MENU

Why I Hate Barclays PLC

There is something to love and hate in almost every stock. But today, I’m in a fratchy mood, so here are five things I hate about Barclays (LSE: BARC) (NYSE: BCS.US).

Frankly, what’s to like?

It’s so easy to hate Barclays; in fact, it’s virtually a national sport. That’s hardly surprising, following PPI and interest-rate swap mis-selling, and the Libor and energy price-fixing scandals. Barclays has just been named the worst bank for honesty and customer service. It says it is going through a major cultural change, but that will come at a price. Its recent text alert service, which warns customers they are going into the red, has cost £1.5 million in lost fees already. Can it become a good bank, and still be good at making money? It has a long way to go.

The nasty surprises keep on coming

Barclays faces a £50 million fine from the Financial Conduct Authority (FCA) over the $4.6 billion injection of Qatari capital during the financial crisis in 2008. More fines could follow, with the Serious Fraud Office, US Department of Justice and US Securities and Exchange Commission still investigating the controversial fundraising. Barclays is also fighting a $435 million US energy fine. And it has just admitted to charging incorrect interest on personal loans to 300,000 customers over a five-year period, in a case that could cost it £100 million. Whatever next?

It destroys investment metrics

Barclays isn’t just too big to fail, it is too big to judge accurately. An organisation this sprawling defies analysis. Its accounts defeat me. As for working out its intrinsic value, I can only guess. Any investment is a stab in the dark.

It lost its fight with the capital Taliban

Every time opposition politicians issue a new spending pledge, a banking levy is their preferred method of funding it. Worse, regulators are constantly raising capital demands. Barclays was recently left with a £13 billion capital shortfall after the Prudential Regulatory Authority brought forward its demands by several years. Could it move the goalposts again?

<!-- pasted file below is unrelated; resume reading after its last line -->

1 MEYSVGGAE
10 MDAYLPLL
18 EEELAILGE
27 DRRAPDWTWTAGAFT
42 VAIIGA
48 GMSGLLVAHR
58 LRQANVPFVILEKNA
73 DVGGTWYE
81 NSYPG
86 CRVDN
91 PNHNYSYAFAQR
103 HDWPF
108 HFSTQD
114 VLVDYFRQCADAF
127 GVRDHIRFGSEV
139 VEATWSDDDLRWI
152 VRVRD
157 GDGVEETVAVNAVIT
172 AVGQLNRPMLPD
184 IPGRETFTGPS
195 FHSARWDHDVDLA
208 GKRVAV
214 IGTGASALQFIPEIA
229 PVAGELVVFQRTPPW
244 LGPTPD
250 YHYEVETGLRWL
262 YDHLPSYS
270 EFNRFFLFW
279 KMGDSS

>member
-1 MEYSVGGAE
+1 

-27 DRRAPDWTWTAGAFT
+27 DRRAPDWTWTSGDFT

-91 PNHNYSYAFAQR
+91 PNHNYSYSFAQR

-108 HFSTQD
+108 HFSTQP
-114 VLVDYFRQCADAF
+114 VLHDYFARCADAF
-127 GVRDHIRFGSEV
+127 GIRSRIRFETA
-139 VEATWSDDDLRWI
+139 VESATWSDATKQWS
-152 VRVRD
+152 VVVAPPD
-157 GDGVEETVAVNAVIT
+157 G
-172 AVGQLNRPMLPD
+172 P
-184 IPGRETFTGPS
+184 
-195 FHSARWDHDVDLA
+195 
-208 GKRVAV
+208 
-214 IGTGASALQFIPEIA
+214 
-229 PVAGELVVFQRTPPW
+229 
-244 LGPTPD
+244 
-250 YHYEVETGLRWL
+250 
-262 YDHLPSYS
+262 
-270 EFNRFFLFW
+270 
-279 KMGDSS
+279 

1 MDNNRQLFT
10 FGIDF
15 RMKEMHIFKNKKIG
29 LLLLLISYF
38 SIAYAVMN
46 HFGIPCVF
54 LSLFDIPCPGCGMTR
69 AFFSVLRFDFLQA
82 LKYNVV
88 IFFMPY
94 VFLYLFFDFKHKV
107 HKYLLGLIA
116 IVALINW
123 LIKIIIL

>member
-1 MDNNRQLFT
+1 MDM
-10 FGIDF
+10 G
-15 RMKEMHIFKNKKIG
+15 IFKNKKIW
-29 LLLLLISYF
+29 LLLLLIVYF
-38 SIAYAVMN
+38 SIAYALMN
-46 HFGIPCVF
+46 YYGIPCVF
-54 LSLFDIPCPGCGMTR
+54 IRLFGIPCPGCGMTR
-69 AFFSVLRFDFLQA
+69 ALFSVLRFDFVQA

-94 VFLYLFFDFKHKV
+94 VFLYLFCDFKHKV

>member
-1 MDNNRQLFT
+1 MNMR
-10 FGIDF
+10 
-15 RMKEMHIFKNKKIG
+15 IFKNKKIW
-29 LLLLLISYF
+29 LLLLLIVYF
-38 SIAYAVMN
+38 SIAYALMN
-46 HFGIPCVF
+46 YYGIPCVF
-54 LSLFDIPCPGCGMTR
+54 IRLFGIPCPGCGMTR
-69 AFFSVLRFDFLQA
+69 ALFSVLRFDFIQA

Because you still have to hold it

Yes, Barclays is a big, bad bank. But investors who don’t like getting their hands dirty have missed out on 65% share price growth over the last two years. Forecast earnings per share growth is a punchy 22% in 2014. The dividend yields a lowly 2.2%, but that is forecast to hit 4.2% by the end of next year. The economy appears to be recovering, and Barclays will share in that. You may hate it, but in my opinion you still have to own it.

There are plenty more great opportunities in the FTSE 100. If you want to know what they are, then download our free, in-depth report, Eight Top Blue Chips Held By Britain's Super Investor. This report by Motley Fool analysts is completely free and shows where dividend maestro Neil Woodford believes the best high-yield stocks are to be found today. Availability of this report is strictly limited, so please download it now.

> Harvey doesn't own any shares mentioned in this article